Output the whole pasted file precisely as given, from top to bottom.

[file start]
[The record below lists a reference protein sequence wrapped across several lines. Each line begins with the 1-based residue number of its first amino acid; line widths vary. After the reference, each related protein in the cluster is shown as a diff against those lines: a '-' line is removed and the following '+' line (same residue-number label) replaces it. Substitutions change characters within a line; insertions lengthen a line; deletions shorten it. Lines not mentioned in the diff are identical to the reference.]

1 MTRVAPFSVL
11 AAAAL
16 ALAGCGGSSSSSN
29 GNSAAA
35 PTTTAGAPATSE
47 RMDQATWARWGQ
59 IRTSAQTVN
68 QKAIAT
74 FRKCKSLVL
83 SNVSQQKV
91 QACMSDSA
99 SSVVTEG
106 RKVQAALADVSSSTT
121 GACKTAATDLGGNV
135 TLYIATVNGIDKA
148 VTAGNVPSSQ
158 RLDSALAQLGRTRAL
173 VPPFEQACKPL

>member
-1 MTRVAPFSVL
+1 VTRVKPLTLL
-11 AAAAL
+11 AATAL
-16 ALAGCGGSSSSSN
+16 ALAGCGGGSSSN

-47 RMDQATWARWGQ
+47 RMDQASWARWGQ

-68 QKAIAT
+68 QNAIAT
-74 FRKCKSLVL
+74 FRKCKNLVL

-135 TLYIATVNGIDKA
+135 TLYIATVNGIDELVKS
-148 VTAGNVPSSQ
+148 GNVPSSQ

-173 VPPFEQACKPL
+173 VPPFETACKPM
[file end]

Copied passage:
[The record below lists a reference protein sequence wrapped across several lines. Each line begins with the 1-based residue number of its first amino acid; line widths vary. After the reference, each related protein in the cluster is shown as a diff against those lines: a '-' line is removed and the following '+' line (same residue-number label) replaces it. Substitutions change characters within a line; insertions lengthen a line; deletions shorten it. Lines not mentioned in the diff are identical to the reference.]

1 MTRVAPFSVL
11 AAAAL
16 ALAGCGGSSSSSN
29 GNSAAA
35 PTTTAGAPATSE
47 RMDQATWARWGQ
59 IRTSAQTVN
68 QKAIAT
74 FRKCKSLVL
83 SNVSQQKV
91 QACMSDSA
99 SSVVTEG
106 RKVQAALADVSSSTT
121 GACKTAATDLGGNV
135 TLYIATVNGIDKA
148 VTAGNVPSSQ
158 RLDSALAQLGRTRAL
173 VPPFEQACKPL

>member
-1 MTRVAPFSVL
+1 VTRVKPLTLL
-11 AAAAL
+11 AATAL
-16 ALAGCGGSSSSSN
+16 ALAGCGGGSSSN

-47 RMDQATWARWGQ
+47 RMDQASWARWGQ

-68 QKAIAT
+68 QNAIAT
-74 FRKCKSLVL
+74 FRKCKNLVL

-135 TLYIATVNGIDKA
+135 TLYIATVNGIDELVKS
-148 VTAGNVPSSQ
+148 GNVPSSQ

-173 VPPFEQACKPL
+173 VPPFETACKPM